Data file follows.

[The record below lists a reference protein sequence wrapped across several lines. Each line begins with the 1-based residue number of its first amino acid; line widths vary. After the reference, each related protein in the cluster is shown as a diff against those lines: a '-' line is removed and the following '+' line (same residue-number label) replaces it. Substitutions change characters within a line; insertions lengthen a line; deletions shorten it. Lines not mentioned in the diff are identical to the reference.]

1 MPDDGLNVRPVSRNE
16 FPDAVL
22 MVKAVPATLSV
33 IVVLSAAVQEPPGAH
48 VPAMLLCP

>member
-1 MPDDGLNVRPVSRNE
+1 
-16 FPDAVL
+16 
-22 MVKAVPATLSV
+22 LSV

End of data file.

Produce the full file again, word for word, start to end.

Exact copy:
[The record below lists a reference protein sequence wrapped across several lines. Each line begins with the 1-based residue number of its first amino acid; line widths vary. After the reference, each related protein in the cluster is shown as a diff against those lines: a '-' line is removed and the following '+' line (same residue-number label) replaces it. Substitutions change characters within a line; insertions lengthen a line; deletions shorten it. Lines not mentioned in the diff are identical to the reference.]

1 MPDDGLNVRPVSRNE
16 FPDAVL
22 MVKAVPATLSV
33 IVVLSAAVQEPPGAH
48 VPAMLLCP

>member
-1 MPDDGLNVRPVSRNE
+1 
-16 FPDAVL
+16 
-22 MVKAVPATLSV
+22 LSV